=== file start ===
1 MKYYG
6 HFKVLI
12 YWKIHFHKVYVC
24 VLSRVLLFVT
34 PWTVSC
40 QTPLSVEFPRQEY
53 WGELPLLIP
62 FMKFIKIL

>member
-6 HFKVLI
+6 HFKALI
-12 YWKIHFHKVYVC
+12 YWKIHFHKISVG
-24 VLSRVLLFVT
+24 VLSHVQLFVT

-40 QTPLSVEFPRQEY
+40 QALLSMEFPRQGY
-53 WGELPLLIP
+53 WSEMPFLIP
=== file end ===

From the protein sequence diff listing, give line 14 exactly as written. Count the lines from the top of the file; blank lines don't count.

-24 VLSRVLLFVT